“The new Internet. If AT&T and Verizon have their way.”
That was the final warning in a public service announcement that ran on television in the run up to the Internet Freedom Preservation Act of 2007. Guess who made that video? Google.
That’s striking, of course, because of the news this week that Google has now compromised with Verizon on a proposed net neutrality plan. Google says the compromises made were necessary to move the debate forward. If you read my post last night, obviously, I disagree. And so does much of the rest of the web, it seems. Judging from this video, 2006 Google would disagree too.
Who besides Google and Verizon do agree on this compromise? AT&T.
Earlier today, we were pointed to a new site made in protest of the Google/Verizon plan. This site is appropriately named Voogle Wireless. Apparently, this site was made by someone who helped produce the 2006 PSA for Google and is now pissed off at the blatant hypocrisy.
Watch the video below:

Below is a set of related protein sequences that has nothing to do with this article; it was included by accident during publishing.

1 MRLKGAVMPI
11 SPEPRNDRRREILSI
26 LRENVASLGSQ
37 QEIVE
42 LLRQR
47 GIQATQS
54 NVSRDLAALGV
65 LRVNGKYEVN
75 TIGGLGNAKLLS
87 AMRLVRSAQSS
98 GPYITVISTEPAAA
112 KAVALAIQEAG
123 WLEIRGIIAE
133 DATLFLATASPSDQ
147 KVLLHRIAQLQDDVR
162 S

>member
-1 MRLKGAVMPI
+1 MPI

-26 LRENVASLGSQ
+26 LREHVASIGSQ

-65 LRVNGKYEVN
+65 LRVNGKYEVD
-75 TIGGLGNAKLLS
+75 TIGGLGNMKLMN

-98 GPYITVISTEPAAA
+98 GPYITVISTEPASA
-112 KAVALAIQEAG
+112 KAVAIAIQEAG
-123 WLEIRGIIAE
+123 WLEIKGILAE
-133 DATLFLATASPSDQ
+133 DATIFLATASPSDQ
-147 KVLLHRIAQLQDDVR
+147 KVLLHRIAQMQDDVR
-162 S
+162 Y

Further, here’s the note Google CEO Eric Schmidt also wrote in 2006 leading up to the act (which was co-sponosored by then-Senator Barack Obama, by the way):
A Note to Google Users on Net Neutrality:
The Internet as we know it is facing a serious threat. There’s a debate heating up in Washington, DC on something called “net neutrality” – and it’s a debate that’s so important Google is asking you to get involved. We’re asking you to take action to protect Internet freedom.
In the next few days, the House of Representatives is going to vote on a bill that would fundamentally alter the Internet. That bill, and one that may come up for a key vote in the Senate in the next few weeks, would give the big phone and cable companies the power to pick and choose what you will be able to see and do on the Internet.
Today the Internet is an information highway where anybody – no matter how large or small, how traditional or unconventional – has equal access. But the phone and cable monopolies, who control almost all Internet access, want the power to choose who gets access to high-speed lanes and whose content gets seen first and fastest. They want to build a two-tiered system and block the on-ramps for those who can’t pay.
Creativity, innovation and a free and open marketplace are all at stake in this fight. Please call your representative (202-224-3121) and let your voice be heard.
Thanks for your time, your concern and your support.
Those “phone and cable monopolies” sure sounded like the enemy in 2006. Now they sound like partners.